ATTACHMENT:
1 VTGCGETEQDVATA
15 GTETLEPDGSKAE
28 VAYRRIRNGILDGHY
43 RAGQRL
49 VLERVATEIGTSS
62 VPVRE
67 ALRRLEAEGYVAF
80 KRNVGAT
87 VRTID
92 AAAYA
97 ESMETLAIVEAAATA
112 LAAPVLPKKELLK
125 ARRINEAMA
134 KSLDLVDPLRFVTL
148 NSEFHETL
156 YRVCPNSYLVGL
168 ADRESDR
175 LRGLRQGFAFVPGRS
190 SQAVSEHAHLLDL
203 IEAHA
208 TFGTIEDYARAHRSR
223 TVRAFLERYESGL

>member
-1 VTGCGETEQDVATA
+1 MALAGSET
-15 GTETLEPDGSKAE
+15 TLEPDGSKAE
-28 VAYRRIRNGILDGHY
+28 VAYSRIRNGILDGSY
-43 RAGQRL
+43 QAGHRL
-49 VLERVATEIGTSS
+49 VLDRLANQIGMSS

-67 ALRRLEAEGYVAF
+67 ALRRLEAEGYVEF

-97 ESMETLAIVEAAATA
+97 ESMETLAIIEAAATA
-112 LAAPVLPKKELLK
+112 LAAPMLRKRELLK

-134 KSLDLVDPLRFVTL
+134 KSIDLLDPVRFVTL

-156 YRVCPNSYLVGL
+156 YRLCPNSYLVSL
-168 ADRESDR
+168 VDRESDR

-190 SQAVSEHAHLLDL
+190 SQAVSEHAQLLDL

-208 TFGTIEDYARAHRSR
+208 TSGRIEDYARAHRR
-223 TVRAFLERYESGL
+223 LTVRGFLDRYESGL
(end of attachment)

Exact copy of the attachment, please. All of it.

1 VTGCGETEQDVATA
15 GTETLEPDGSKAE
28 VAYRRIRNGILDGHY
43 RAGQRL
49 VLERVATEIGTSS
62 VPVRE
67 ALRRLEAEGYVAF
80 KRNVGAT
87 VRTID
92 AAAYA
97 ESMETLAIVEAAATA
112 LAAPVLPKKELLK
125 ARRINEAMA
134 KSLDLVDPLRFVTL
148 NSEFHETL
156 YRVCPNSYLVGL
168 ADRESDR
175 LRGLRQGFAFVPGRS
190 SQAVSEHAHLLDL
203 IEAHA
208 TFGTIEDYARAHRSR
223 TVRAFLERYESGL

>member
-1 VTGCGETEQDVATA
+1 MALAGSET
-15 GTETLEPDGSKAE
+15 TLEPDGSKAE
-28 VAYRRIRNGILDGHY
+28 VAYSRIRNGILDGSY
-43 RAGQRL
+43 QAGHRL
-49 VLERVATEIGTSS
+49 VLDRLANQIGMSS

-67 ALRRLEAEGYVAF
+67 ALRRLEAEGYVEF

-97 ESMETLAIVEAAATA
+97 ESMETLAIIEAAATA
-112 LAAPVLPKKELLK
+112 LAAPMLRKRELLK

-134 KSLDLVDPLRFVTL
+134 KSIDLLDPVRFVTL

-156 YRVCPNSYLVGL
+156 YRLCPNSYLVSL
-168 ADRESDR
+168 VDRESDR

-190 SQAVSEHAHLLDL
+190 SQAVSEHAQLLDL

-208 TFGTIEDYARAHRSR
+208 TSGRIEDYARAHRR
-223 TVRAFLERYESGL
+223 LTVRGFLDRYESGL